Reviewing the Films of F.W. Murnau

Who is F.W. Murnau?
F.W. Murnau (1888-1931) has sometimes been called cinema’s first true poet. His slow-paced, haunting German Expressionist films expanded the horizon of early Hollywood productions and his films were closely studied by many of the great directors, including Alfred Hitchcock and John Ford.

F.W. Murnau in 1920

Friedrich Wilhelm Plumpe was born in Germany (then Prussia) on December 28, 1889. Friedrich was one of five children born into a financially successful family. His father owned a textile factory and encouraged Friedrich’s artistic pursuits as a child. Later, he pushed Friedrich to become a respectable professor but Friedrich wanted to be an actor. Recalcitrant to his father’s wishes Friedrich assumed the name “F.W. Murnau” in part to conceal his work as an actor from his father, but the secret was soon discovered and his father cut financial ties with his son. The name “Murnau” was derived from a small town near Lake Staffel in Germany. Murnau studied art and history at the universities of Berlin and Heidelberg. Murnau continued acting and he served as an assistant at a new school of the pioneering German theatrical virtuoso and emerging filmmaker, Max Reinhardt, but upon the outbreak of World War I Murnau changed course. He enlisted as a foot soldier and later he became a pilot for Imperial Germany. During the war he crashed no less than eight times but managed to walk away unscathed. He was captured as a prisoner of war and placed in a prison camp in Switzerland. While incarcerated he directed a number of theatrical performances and wrote a screenplay. He was a devotee of Shakespeare and Ibsen. Throughout his lifetime he was a closeted homosexual and portions of his personal life remain a mystery.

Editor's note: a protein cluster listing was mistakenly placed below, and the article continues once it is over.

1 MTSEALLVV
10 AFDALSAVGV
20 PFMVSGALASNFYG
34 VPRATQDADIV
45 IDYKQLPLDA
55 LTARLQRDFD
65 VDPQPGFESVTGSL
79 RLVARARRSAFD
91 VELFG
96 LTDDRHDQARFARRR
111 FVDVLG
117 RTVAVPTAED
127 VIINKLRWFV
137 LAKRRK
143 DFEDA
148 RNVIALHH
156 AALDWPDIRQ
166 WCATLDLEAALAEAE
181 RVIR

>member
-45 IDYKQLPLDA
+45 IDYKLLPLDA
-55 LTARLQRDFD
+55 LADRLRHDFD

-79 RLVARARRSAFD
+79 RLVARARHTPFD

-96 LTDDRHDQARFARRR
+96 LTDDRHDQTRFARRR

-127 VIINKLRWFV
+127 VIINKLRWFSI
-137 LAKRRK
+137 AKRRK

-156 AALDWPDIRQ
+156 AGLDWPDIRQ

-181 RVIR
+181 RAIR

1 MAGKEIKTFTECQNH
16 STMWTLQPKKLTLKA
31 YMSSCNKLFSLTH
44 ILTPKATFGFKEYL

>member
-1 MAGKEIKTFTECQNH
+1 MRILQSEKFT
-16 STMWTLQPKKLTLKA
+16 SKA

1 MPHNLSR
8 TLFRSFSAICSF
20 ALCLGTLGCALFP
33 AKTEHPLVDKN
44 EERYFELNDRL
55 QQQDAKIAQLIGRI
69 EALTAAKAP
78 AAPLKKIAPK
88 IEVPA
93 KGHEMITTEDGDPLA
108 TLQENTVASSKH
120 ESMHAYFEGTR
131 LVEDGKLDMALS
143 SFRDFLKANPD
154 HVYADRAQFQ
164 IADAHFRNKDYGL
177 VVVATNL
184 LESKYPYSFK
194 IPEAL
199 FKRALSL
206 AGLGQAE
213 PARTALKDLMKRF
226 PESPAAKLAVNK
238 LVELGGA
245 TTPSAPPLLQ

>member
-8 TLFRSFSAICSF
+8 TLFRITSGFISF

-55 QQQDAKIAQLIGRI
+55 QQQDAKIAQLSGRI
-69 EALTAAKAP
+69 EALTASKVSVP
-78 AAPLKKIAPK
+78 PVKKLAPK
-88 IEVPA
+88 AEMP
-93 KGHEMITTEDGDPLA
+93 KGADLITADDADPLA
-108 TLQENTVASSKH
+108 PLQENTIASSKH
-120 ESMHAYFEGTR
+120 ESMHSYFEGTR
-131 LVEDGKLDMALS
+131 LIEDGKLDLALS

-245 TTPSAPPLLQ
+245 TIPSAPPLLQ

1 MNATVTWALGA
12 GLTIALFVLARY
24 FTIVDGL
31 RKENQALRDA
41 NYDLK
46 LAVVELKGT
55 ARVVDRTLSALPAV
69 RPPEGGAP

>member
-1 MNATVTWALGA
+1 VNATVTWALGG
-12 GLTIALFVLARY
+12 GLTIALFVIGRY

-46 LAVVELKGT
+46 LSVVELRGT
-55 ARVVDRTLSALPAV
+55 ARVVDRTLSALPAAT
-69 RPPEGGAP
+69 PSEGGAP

After the war he was released from prison. He founded a German film company in 1919 where he began creating short productions. Many of his early German films were made in collaboration with other leading German filmmakers, such as those involved in The Cabinet of Dr. Caligari like Robert Wiene, Carl Mayer, and Jans Janowitz. He was greatly influenced by the philosophy of Schopenhauer and Nietzsche, and his oeuvre was rife with dark fantasy and mysticism. Murnau soon began creating extraordinary feature-length films in the emerging German Expressionist vein like Nosferatu, The Last Laugh, and Faust (Faust was his final German production before moving to Hollywood).

In 1927 he came to Hollywood along with his full crew to begin directing films for the Fox Film Corporation, beginning with Sunrise. The film was a critical success but a financial failure. As a result, Fox began taking more control of his productions (4 Devils and City Girl). Furious, Murnau departed Fox and formed his own partnership with Robert Flaherty (of Nanook repute). Their rocky relationship created a pseudo-documentary film in Bora Bora called Tabu but in post-production Murnau suddenly died in a car crash along the Pacific Coast Highway south of Santa Barbara, California (near Rincon Beach). Some believe nefarious behavior was afoot in the car at the time of his death. Murnau’s body was sent to Germany. His funeral was held in Berlin and only eleven people attended, among them Emil Jannings, Robert Flaherty, Greta Garbo, and Fritz Lang. Garbo had a death mask of Murnau created which she kept throughout her Hollywood years. In July 2015 Murnau’s grave was robbed and his skull was taken. The culprit has never been caught.

F.W. Murnau‘s Essential Filmography